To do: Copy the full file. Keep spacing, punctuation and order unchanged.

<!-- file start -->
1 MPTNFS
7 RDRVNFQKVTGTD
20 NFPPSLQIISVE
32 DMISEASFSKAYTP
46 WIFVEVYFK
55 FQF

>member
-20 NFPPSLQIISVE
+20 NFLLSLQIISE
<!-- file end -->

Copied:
1 MPTNFS
7 RDRVNFQKVTGTD
20 NFPPSLQIISVE
32 DMISEASFSKAYTP
46 WIFVEVYFK
55 FQF

>member
-20 NFPPSLQIISVE
+20 NFLLSLQIISE